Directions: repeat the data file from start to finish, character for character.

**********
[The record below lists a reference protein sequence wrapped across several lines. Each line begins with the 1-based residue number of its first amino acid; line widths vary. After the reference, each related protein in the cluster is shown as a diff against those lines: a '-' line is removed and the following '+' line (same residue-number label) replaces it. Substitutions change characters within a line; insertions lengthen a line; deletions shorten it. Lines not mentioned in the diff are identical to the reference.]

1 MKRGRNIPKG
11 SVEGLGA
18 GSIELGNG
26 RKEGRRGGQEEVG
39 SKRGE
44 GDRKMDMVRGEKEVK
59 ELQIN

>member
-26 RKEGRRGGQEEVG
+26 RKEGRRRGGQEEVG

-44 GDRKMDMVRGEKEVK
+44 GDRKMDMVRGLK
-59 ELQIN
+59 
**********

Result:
[The record below lists a reference protein sequence wrapped across several lines. Each line begins with the 1-based residue number of its first amino acid; line widths vary. After the reference, each related protein in the cluster is shown as a diff against those lines: a '-' line is removed and the following '+' line (same residue-number label) replaces it. Substitutions change characters within a line; insertions lengthen a line; deletions shorten it. Lines not mentioned in the diff are identical to the reference.]

1 MKRGRNIPKG
11 SVEGLGA
18 GSIELGNG
26 RKEGRRGGQEEVG
39 SKRGE
44 GDRKMDMVRGEKEVK
59 ELQIN

>member
-26 RKEGRRGGQEEVG
+26 RKEGRRRGGQEEVG

-44 GDRKMDMVRGEKEVK
+44 GDRKMDMVRGLK
-59 ELQIN
+59 